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Sixty grocery stores in the Canadian province of Ontario will be permitted to sell beer by the end of 2015, Ontario Premier Kathleen Wynne revealed this week, according to published reports. "It is an exciting day for people who love beer in Ontario," she said, adding that brews should be on shelves in time for the winter holidays.
As noted by the Toronto Star, the move is a result of an agreement between the Legislative Assembly of Ontario and the Beer Store, a Mississauga-based private company that has had a de facto monopoly on beer sales in the province since Prohibition ended there in 1927.
Wynne’s so-called "privatization czar," Former TD Bank CEO Ed Clark, said that auctioning licenses to grocers should bring the provincial government about CAN $10 million (US $7.5 million).
By May 2017, 150 Ontario supermarkets will be selling beer, and that number will eventually rise to 450 of the province's 1,500 grocery stores. Of the first 60 stores, 48 licenses will be auctioned off to large grocers like Loblaws, while 12 will go to small independents.
The first stores to offer beer will be in the greater Toronto area, 16 in southwestern Ontario, 13 in eastern Ontario and six in the north.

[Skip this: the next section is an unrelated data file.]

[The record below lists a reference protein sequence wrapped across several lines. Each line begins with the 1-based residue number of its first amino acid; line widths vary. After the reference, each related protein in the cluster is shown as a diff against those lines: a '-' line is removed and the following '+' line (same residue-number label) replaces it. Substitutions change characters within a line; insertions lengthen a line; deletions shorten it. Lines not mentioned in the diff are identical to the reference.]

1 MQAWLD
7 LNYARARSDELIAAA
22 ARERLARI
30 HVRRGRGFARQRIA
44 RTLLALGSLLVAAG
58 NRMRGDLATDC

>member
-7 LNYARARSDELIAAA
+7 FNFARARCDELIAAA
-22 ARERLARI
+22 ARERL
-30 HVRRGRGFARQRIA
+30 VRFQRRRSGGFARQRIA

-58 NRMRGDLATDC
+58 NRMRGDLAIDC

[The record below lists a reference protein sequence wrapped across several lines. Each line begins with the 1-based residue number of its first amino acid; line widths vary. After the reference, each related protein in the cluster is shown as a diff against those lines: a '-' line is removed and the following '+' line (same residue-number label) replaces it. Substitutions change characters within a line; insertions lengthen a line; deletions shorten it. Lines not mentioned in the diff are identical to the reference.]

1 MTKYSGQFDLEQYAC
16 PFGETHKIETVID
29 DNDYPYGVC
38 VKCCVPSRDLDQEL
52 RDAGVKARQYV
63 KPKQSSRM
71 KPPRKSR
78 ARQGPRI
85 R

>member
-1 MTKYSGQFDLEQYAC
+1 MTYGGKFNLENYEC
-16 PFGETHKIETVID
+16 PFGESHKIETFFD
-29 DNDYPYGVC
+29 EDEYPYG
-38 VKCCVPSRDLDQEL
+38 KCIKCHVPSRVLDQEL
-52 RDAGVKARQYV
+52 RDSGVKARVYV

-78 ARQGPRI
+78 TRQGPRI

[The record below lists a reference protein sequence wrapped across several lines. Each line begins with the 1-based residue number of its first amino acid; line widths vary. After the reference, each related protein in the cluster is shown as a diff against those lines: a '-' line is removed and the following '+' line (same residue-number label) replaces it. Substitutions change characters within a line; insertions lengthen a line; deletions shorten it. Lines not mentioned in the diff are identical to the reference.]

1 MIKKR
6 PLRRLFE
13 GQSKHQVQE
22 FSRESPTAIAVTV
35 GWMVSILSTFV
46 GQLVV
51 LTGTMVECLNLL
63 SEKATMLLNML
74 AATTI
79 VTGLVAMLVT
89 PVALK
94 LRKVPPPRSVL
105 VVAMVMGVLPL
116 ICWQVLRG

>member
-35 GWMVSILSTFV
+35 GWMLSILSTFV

The upcoming placement in grocery stores is seen as a win for the province's craft brewers, which will gain more access to shelves in all stores that sell beer and be able to hire more people to keep up with the increased demand, the Star reported.
Meanwhile, the Beer Store, owned by the foreign parent companies of well-known Canadian brands Labatt, Molson and Sleeman, will retain its monopoly on 24-cases.
Addressing concerns expressed by health care providers about the greater availability of beer, Retail Council of Canada SVP David Wilkes responded that supermarkets would only sell the beverage "in a socially responsible manner."